The simple answer is NEVER. Neither the parties nor the lawyers in a child custody dispute can divest or take away the Court’s authority to determine what is in the best interest of the child. However, a child may be a witness in a custody or visitation hearing. There is no age under North Carolina Law where a child has a right to testify. Even very young children can testify provided they can demonstrate to the Court that they know the difference between a lie and the truth. If both parties agree, the Judges will typically take the child, with the attorneys, into chambers and speak with the child on an informal basis. If either party refuses to agree to this, then it will be necessary for the child to testify from the witness stand just like an adult.
Is it a good idea to involve the child in a custody dispute?
Most Judges do not like for children to be involved in these lawsuits. You should carefully consider whether or not you want to get the child involved. On the other hand, the child can sometimes be your strongest witness. This is a decision that will need to be made in consultation with your attorney. The child’s desires regarding custody or visitation may be considered by the Judge, but those desires will not be the determining factor in the Judge’s decision.
Parents should consider whether involving the child in court proceedings is absolutely necessary. If not, it is best not to involve your child in the court proceedings. If the child is the only person that can testify about an issue that is crucial to the custody determination (such as child abuse or neglect), involving the child may be necessary. However, parents should discuss with their attorneys whether there are other types of evidence that can be used for the same point, such as the testimony of counselors or medical professionals.
Alternatives to child testimony.
Other valuable resources include Guardians Ad Litem and Parenting Coordinators. A Guardian Ad Litem (or “GAL”) may be appointed by the Court to represent and protect the interests of the children. The testimony of the GAL may eliminate the need to have the child testify. A Parenting Coordinator is similar to a GAL in that both seek to serve the best interest of the children. A Parenting Coordinator is appointed by the Court to assist the parents in co-parenting and to serve the best interest of the children. However, the Parenting Coordinator also has certain powers to decide custody issues like a judge would. A Parenting Coordinator can be a valuable and cost-effective way to deal with custody issues while avoiding the greater expense, stress, delay and animosity that often accompany court proceedings.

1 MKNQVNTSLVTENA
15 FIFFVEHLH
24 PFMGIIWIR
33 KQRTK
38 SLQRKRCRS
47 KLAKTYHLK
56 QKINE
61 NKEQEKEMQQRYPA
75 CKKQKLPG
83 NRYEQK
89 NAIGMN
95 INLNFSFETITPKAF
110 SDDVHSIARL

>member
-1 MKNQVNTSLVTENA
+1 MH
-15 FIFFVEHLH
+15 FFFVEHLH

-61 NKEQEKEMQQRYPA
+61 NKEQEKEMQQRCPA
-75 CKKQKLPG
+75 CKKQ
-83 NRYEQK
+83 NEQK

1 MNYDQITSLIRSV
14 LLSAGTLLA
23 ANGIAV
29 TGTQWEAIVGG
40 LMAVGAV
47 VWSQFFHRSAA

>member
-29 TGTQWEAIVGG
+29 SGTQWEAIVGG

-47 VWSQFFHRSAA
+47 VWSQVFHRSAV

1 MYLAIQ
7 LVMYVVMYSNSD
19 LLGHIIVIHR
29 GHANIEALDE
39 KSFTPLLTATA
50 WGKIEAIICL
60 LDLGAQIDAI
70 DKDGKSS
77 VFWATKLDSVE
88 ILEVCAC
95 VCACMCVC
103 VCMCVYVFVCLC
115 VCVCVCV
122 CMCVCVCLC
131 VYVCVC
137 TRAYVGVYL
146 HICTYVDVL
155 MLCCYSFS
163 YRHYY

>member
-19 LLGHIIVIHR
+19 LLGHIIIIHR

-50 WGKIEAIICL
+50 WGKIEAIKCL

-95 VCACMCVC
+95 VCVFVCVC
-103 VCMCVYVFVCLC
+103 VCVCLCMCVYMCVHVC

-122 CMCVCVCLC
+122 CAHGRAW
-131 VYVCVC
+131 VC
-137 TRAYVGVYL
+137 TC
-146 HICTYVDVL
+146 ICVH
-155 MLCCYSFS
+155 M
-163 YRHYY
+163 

Involving a child in a custody dispute is always a risky proposition. In most instances, the child loves both parents and is already experiencing confusion, fear, guilt and sadness about the separation of the parents. Putting the child in the middle of the court proceedings will likely increase those negative feelings. In short, the child cannot win. The child will perceive his or her involvement in the case to have been pivotal in the judge’s decision (even though that may be wrong). The parents should consider the best interest of the child before bringing the child to court. It is the policy of Irvine Law Firm to avoid involving young children in the court proceedings unless absolutely necessary.